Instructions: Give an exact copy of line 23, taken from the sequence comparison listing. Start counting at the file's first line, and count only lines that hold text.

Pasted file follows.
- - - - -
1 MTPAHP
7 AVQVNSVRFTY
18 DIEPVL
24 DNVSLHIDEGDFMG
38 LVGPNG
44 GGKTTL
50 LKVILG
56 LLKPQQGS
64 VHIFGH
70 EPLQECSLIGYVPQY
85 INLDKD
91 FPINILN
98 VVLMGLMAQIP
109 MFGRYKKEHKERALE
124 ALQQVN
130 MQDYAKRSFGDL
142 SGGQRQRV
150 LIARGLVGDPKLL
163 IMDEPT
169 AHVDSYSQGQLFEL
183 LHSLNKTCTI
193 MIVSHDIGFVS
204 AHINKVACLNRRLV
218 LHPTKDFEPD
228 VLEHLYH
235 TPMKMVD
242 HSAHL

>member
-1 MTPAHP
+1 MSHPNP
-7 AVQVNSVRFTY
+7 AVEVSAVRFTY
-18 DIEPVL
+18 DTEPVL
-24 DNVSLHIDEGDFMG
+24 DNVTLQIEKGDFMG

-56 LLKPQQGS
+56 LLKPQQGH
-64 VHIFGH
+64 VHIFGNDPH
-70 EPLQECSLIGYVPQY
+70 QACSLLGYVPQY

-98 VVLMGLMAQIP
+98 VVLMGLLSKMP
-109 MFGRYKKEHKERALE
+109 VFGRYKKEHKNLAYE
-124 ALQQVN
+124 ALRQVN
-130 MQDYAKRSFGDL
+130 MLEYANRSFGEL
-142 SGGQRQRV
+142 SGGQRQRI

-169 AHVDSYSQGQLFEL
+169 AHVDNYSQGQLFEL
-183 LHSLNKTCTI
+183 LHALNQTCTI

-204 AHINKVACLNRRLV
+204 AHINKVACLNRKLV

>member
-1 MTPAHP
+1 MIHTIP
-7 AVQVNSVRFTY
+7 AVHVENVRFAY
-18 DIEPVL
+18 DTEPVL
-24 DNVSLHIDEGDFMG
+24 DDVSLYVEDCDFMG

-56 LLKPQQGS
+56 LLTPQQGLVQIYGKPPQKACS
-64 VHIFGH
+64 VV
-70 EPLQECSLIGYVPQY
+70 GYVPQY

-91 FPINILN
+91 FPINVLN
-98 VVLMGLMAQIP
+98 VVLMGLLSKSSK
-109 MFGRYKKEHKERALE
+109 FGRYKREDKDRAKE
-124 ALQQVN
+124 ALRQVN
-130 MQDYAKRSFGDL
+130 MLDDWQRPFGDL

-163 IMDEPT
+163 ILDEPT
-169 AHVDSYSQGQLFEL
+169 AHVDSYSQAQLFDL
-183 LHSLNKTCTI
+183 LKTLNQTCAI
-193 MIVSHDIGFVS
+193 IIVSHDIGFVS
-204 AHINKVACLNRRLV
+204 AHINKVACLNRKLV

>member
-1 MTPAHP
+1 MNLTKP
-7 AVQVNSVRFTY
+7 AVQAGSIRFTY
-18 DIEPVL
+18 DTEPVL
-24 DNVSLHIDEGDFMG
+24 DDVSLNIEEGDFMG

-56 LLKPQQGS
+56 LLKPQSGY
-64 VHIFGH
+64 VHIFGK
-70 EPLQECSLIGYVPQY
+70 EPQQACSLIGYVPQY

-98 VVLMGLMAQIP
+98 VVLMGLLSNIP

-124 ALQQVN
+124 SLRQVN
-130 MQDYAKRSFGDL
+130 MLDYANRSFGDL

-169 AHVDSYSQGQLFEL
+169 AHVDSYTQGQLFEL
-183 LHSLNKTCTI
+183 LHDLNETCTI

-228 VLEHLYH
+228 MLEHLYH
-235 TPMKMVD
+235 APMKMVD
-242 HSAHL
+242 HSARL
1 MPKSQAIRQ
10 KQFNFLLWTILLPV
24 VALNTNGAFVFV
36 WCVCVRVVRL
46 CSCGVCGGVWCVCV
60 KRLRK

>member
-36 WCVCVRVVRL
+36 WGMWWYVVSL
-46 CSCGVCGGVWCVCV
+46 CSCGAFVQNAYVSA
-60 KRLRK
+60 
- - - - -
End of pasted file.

204 AHINKVACLNRRLV